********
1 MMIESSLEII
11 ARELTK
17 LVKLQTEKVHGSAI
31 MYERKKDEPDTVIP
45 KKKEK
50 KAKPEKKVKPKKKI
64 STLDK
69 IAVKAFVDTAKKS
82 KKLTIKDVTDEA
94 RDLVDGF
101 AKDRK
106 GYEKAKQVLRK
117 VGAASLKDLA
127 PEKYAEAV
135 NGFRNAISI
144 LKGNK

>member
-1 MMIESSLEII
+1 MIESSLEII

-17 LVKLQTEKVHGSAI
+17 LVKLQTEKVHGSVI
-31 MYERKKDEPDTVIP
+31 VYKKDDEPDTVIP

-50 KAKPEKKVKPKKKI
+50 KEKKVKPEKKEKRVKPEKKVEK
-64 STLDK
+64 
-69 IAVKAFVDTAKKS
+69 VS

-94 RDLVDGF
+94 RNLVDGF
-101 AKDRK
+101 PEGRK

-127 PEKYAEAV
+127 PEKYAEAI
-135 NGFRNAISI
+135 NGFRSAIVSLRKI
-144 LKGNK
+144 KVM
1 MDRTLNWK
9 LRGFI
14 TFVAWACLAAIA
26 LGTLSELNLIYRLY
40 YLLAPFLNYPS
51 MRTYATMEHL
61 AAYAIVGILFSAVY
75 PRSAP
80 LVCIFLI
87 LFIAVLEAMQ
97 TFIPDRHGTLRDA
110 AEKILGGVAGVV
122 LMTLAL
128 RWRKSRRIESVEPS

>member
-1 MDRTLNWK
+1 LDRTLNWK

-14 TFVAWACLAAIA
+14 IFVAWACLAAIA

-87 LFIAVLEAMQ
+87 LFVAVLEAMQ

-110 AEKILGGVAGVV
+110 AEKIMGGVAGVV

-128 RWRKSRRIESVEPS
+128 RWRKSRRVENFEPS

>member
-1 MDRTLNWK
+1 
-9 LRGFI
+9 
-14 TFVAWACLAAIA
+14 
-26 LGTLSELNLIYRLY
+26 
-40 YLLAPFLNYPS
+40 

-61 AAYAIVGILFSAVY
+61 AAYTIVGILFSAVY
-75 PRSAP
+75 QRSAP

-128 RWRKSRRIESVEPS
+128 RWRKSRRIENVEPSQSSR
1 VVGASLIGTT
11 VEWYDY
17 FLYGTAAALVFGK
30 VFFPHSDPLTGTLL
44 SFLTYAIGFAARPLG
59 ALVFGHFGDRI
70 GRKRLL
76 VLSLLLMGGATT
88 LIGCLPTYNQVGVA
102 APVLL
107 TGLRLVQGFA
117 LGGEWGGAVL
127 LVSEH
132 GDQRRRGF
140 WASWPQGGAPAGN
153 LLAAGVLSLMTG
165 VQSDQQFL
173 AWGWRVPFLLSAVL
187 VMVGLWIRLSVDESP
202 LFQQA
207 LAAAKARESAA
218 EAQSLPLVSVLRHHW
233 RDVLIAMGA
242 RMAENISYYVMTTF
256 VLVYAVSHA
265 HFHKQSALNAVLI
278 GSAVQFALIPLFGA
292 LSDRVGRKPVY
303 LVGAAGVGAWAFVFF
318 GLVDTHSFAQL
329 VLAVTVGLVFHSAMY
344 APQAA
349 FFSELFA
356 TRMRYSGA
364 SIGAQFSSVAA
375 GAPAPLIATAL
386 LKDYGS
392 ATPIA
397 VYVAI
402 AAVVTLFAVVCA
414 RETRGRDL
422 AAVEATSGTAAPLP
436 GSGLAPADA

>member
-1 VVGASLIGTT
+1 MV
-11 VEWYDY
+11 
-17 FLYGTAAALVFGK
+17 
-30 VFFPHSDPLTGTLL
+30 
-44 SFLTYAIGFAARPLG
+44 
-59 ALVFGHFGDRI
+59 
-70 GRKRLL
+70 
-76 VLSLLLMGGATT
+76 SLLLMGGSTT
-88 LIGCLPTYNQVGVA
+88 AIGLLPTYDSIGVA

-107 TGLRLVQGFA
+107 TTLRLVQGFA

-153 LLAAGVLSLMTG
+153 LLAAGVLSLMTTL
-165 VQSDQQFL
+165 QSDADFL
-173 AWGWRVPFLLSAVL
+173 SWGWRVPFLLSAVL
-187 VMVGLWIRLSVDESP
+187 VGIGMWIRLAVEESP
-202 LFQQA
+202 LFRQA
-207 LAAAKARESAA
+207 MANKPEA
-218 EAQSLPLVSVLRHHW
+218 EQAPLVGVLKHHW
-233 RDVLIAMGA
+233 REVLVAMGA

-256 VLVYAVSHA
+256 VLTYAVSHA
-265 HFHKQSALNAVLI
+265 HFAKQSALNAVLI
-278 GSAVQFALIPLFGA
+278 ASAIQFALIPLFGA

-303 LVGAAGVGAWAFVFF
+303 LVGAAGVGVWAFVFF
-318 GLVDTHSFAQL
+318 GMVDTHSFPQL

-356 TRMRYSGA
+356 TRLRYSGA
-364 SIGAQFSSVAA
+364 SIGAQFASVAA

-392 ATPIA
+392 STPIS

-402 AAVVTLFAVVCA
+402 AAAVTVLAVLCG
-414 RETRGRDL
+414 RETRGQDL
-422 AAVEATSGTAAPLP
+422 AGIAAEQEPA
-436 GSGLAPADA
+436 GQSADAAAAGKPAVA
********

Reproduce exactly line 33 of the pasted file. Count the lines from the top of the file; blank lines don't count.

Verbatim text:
+101 PEGRK